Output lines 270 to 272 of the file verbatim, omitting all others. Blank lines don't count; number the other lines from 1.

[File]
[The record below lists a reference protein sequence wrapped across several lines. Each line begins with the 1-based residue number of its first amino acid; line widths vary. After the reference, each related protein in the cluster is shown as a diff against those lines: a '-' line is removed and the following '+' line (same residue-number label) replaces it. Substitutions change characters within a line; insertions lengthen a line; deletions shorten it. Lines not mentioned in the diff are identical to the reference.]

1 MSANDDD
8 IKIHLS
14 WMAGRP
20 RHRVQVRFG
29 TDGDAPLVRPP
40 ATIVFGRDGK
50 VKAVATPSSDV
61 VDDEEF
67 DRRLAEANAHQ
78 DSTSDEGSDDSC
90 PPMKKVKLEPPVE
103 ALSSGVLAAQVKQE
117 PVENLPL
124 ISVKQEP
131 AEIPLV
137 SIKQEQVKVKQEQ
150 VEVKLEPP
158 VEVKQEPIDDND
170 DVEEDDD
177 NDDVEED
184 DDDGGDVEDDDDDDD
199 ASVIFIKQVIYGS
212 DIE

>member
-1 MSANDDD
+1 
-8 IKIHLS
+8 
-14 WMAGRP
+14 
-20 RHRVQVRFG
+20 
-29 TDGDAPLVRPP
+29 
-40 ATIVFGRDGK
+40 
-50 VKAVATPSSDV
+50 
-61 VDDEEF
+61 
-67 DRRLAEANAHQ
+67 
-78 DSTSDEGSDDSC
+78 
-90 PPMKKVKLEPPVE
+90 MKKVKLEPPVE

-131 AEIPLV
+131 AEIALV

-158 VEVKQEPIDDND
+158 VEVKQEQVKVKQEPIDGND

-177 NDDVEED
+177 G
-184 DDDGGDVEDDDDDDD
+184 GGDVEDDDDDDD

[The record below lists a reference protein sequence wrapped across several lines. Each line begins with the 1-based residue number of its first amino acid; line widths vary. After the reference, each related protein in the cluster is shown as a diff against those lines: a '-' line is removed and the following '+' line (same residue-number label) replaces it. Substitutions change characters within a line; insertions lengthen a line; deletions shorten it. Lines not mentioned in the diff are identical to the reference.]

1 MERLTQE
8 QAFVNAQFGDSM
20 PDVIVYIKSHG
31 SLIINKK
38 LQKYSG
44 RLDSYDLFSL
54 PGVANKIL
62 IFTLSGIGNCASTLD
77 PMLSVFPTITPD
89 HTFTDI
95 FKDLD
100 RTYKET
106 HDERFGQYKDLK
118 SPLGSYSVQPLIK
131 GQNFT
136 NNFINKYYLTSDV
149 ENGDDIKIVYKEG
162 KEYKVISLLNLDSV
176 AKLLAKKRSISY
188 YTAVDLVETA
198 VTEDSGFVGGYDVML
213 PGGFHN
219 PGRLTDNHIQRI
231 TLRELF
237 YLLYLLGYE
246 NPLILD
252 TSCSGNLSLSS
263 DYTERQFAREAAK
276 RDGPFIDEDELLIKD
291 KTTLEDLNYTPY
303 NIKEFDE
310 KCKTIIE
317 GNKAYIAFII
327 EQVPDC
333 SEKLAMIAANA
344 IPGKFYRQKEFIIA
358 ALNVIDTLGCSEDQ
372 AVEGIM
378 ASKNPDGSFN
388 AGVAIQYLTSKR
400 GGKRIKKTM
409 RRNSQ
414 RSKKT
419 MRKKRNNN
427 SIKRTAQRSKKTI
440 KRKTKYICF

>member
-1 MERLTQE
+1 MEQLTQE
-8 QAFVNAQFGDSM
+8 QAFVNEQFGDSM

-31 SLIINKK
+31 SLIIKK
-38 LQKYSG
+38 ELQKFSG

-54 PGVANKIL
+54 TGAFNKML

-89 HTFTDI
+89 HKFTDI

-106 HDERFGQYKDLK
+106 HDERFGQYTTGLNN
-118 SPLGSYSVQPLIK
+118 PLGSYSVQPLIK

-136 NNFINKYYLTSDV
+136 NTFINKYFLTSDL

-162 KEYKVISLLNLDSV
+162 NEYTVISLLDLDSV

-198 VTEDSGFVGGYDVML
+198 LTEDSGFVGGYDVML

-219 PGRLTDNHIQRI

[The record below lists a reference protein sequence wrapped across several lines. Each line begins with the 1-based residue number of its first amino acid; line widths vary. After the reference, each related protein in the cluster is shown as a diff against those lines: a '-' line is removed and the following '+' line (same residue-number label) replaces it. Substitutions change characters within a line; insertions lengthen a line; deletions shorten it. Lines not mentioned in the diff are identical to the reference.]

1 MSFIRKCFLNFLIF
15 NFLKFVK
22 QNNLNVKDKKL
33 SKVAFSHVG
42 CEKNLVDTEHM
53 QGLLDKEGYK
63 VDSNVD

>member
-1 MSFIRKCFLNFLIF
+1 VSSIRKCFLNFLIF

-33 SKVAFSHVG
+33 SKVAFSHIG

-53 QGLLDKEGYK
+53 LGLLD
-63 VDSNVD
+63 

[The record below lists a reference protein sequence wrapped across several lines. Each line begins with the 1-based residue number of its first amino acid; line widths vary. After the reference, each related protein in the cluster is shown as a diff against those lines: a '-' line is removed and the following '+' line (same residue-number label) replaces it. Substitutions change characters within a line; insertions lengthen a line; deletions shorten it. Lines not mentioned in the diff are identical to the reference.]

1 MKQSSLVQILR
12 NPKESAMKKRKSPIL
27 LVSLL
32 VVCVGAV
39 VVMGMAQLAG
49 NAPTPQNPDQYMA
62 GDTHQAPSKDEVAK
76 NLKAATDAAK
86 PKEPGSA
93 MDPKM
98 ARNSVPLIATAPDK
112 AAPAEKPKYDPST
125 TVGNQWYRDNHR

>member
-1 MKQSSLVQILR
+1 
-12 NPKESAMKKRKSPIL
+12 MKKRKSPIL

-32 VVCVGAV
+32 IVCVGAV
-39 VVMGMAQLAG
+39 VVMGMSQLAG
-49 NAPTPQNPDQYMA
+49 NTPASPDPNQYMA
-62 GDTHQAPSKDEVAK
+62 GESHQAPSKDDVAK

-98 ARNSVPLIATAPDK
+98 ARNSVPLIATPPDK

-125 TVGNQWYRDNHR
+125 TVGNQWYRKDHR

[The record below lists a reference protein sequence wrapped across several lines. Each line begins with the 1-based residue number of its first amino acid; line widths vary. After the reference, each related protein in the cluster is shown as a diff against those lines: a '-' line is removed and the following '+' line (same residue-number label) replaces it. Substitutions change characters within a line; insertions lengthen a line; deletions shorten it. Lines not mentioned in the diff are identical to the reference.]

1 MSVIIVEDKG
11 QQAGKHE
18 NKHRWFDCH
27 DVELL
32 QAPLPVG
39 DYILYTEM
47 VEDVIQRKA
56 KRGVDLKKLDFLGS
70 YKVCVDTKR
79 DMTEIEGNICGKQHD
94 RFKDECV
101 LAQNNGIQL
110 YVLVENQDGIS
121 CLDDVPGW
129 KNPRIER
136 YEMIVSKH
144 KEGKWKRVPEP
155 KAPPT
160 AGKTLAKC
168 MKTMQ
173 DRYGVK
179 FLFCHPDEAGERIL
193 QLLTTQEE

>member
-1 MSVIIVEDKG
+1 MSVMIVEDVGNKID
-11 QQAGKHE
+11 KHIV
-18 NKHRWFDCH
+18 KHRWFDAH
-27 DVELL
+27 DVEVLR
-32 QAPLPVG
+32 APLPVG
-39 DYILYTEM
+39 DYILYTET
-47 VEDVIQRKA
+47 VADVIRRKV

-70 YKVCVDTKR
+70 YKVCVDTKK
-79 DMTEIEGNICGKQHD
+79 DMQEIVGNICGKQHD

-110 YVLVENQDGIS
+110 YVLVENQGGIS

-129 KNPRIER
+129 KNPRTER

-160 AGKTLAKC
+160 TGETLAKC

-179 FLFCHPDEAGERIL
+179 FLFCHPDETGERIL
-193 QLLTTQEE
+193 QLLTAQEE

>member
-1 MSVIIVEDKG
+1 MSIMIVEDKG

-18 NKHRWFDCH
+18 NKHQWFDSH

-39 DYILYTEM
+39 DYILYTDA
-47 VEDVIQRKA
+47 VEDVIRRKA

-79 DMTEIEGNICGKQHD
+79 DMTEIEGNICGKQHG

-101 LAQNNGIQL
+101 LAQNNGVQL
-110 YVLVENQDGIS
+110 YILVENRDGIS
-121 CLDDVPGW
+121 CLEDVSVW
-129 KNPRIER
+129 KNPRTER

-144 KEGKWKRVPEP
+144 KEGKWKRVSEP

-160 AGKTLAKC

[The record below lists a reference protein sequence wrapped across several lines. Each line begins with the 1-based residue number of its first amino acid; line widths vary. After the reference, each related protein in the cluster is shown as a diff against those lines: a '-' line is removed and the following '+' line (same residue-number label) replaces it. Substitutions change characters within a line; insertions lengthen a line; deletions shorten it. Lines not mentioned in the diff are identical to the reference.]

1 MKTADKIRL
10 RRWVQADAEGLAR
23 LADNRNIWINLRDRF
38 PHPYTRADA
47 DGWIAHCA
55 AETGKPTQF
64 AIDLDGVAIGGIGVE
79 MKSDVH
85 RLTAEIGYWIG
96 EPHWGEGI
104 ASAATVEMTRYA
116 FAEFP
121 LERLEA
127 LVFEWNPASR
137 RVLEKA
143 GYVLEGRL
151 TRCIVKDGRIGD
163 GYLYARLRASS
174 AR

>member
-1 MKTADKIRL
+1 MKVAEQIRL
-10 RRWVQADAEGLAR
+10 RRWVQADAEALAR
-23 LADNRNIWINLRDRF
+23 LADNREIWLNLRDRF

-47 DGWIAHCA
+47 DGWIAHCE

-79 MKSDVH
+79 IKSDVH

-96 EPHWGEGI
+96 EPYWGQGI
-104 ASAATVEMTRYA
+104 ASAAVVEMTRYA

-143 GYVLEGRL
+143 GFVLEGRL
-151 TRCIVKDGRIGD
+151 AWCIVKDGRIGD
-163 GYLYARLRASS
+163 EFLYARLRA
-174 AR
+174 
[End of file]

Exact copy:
>member
-1 MKTADKIRL
+1 MKVAEQIRL